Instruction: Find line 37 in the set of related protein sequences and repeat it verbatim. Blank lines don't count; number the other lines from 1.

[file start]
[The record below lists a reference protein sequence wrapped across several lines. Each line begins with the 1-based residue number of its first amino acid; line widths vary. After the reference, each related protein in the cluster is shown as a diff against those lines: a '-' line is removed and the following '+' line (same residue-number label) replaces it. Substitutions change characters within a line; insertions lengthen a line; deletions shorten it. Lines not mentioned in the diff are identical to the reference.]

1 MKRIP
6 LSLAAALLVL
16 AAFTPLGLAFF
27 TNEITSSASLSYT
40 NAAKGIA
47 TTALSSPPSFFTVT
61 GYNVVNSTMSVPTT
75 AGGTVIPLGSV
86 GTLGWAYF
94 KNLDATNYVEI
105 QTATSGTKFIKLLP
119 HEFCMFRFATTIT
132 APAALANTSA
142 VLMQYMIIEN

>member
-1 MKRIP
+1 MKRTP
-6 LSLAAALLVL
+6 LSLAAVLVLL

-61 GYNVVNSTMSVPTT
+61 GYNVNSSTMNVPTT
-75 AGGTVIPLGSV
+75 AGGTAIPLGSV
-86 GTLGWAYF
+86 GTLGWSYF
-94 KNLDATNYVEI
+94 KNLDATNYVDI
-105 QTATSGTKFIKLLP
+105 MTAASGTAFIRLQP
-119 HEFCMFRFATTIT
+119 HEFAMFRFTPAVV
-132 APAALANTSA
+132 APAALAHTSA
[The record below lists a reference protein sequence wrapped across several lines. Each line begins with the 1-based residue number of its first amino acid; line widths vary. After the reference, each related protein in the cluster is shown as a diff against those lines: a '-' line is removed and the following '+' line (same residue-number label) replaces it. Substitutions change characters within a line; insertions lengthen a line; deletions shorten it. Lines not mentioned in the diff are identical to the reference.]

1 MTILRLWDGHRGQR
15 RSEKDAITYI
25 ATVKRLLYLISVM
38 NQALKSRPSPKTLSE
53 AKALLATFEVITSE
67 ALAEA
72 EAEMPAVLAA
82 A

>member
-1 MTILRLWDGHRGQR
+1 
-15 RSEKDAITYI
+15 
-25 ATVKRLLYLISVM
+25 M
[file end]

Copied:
15 RSEKDAITYI